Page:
And the winner of the Iowa Straw Poll is …. Jeff Landry

State Attorney General Jeff Landry was winner of the Iowa, Louisiana, Straw Poll held Saturday in the Iowa High School gym.

“The event is a tribute to the state of Iowa Caucus,” said Roby Dyer, president of Lake Charles Southwest Republican Women. “It’s a way to provide information to constituents to help them make informed decisions on election day. Today, they’ll select the one candidate on the ballot they believe is the best to lead our state as governor for the next four years.”

State Rep. Richard Nelson, R-Mandeville, came in second place based on the number of votes. Former Louisiana Association of Business and Industry CEO Stephen Waguespack was third. 

Voters were also able to write-in the name of their choice for the next U.S. President. Donald Trump was the winner with 121 votes. Florida Governor Ron Desantis was the runner-up with 27 votes. 

Other candidates on the election ballot who spoke at the event were state Sen. Sharon Hewitt, R-Slidell, and Louisiana State Treasurer John M. Shroeder. 

More than 500 tickets were sold for the event; 250 were turned in with votes at the event hosted jointly by the Republican Women of Southwest Louisiana and the Republican Parish Executive Committee.  

Dyer said the event gives constituents the opportunity to hear candidates’ plans to fix state issues that keep Louisiana at the bottom of the country. 

The State’s Attorney General told the crowd that Louisiana has three cities that are at the top of the country’s list for the most crimes. Landry said as governor, he could “make Louisiana a safe place.” His fix included the promise to put parents back in charge of education, and make sure teachers and the  energy industry are respected. 

“But we’re going to work for all the industries that built this state,” he said. “If we do this, business will come here organically. We won’t do it, you’ll do it.” 

Thirty-seven-year old Richard Nelson’s focus is on getting rid of the state income tax, giving local governments more say thus getting rid of 100 years of Huey Long politics, paying high-quality teachers a competitive salary, making sure children can read before they’re advanced, childhood learning initiatives to mitigate poverty  and more competitive insurance rates for Louisiana residents.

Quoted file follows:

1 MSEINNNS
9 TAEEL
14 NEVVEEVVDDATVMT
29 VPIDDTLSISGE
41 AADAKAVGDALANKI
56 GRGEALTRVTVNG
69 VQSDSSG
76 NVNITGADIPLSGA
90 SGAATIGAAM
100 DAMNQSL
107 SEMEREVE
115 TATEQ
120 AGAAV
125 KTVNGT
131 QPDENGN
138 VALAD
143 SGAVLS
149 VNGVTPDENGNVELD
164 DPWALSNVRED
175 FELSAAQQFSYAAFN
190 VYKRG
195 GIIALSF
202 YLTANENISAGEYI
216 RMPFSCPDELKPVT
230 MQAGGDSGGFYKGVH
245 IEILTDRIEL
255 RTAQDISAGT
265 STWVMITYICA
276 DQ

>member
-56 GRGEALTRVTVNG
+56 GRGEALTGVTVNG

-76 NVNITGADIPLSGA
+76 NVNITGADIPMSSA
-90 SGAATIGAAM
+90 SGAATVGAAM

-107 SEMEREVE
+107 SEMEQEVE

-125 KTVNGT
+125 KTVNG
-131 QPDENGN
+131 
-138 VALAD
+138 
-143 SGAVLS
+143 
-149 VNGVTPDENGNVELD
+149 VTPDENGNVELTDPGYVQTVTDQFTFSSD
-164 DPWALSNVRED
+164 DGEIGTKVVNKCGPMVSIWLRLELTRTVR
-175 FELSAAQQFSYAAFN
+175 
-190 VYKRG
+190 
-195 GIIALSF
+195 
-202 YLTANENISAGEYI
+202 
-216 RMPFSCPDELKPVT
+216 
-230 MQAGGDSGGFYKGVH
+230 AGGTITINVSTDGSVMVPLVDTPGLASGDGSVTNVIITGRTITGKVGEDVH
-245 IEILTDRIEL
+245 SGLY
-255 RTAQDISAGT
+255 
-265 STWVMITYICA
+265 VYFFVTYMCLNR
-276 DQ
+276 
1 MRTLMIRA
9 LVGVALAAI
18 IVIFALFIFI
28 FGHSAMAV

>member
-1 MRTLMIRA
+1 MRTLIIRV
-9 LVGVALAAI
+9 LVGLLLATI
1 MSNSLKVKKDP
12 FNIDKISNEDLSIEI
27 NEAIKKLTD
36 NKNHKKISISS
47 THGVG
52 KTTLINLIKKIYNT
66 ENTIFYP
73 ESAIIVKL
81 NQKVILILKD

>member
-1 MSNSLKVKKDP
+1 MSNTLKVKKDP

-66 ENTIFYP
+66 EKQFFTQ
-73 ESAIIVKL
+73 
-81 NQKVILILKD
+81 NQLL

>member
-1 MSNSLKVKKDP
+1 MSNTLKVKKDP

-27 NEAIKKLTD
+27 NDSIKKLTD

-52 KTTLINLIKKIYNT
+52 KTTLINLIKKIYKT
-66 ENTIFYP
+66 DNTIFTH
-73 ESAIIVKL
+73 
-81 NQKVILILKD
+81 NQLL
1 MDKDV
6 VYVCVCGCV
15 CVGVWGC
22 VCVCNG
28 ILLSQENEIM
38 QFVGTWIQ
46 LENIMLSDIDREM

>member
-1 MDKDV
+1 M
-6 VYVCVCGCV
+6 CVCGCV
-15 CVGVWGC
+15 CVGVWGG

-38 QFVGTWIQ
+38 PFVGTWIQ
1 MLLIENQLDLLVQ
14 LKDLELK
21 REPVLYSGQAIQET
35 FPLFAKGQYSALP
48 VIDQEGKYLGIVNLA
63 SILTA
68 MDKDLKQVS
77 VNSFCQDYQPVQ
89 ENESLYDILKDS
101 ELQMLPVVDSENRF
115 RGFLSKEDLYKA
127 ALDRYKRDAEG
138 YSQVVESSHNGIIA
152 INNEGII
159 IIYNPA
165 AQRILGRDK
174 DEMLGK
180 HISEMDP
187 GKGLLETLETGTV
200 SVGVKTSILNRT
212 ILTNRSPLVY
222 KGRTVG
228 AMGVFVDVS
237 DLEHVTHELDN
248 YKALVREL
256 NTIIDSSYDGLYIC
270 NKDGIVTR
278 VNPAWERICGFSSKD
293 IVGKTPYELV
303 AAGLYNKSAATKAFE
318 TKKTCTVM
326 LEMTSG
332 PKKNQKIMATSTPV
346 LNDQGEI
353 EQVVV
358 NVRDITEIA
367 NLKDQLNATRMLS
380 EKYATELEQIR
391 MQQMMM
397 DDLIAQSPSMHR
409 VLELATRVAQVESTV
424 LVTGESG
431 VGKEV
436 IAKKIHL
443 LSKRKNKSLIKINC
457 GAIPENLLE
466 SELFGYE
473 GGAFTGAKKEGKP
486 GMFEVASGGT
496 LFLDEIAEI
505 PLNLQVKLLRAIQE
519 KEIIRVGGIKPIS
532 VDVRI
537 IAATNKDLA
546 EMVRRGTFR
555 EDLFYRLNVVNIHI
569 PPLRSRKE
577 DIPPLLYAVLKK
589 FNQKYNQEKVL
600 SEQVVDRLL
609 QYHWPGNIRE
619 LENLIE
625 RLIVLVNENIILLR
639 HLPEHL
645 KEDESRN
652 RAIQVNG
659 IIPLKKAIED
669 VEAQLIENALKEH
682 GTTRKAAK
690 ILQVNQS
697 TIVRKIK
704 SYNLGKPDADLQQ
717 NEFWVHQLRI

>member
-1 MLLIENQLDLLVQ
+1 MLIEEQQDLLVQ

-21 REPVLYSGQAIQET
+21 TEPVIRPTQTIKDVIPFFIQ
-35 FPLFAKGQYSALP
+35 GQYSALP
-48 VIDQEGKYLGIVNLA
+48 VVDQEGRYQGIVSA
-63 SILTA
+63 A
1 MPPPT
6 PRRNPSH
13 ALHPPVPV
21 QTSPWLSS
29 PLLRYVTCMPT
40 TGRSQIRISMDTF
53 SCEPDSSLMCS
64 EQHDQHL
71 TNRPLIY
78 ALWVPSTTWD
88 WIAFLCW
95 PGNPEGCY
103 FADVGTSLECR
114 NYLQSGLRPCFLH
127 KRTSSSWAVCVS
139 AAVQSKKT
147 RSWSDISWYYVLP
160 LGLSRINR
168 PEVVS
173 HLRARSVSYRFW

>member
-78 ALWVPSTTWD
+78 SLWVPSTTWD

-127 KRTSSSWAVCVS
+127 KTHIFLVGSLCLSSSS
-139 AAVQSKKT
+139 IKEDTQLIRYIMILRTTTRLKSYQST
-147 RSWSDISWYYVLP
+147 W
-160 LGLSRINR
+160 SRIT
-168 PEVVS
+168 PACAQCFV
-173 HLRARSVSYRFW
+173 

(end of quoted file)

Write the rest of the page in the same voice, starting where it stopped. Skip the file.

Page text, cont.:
He has brought bills on a comprehensive tax modeled after states that are growing and his bill for improving reading outcomes for third graders will go into effect soon. 

“In St. Helena Parish, a teacher with 20 years experience makes $33,700 a year,” he said, adding that he didn’t think that is the kind of pay that would draw a high-quality teacher. 

This year, when Nelson got his insurance bill, premiums had gone up 50 percent. His neighbor’s insurance company did not offer renewal at all. Nelson said other states have good models that offer average insurance rates – lower than rates here  – and that could be replicated here. 

Waguespack wants to change the culture of low expectations that has washed over this state, he said. 

He detailed a plan for change that included making sure younger students develop soft skills then learn civics, cooperation and teamwork.  

“When these students are in high school, then we’ll launch them in a career or technical trade,” he said. 

To lower crime, he promised to hire  more cops “back them up, pay them and tell them thank you for doing the most heroic and brave job there is in the state.” 

“They deserve the technology to do those jobs and the facilities to take juveniles off the street for remediation or incarceration,” he said, “whatever is required to keep them off the streets. 

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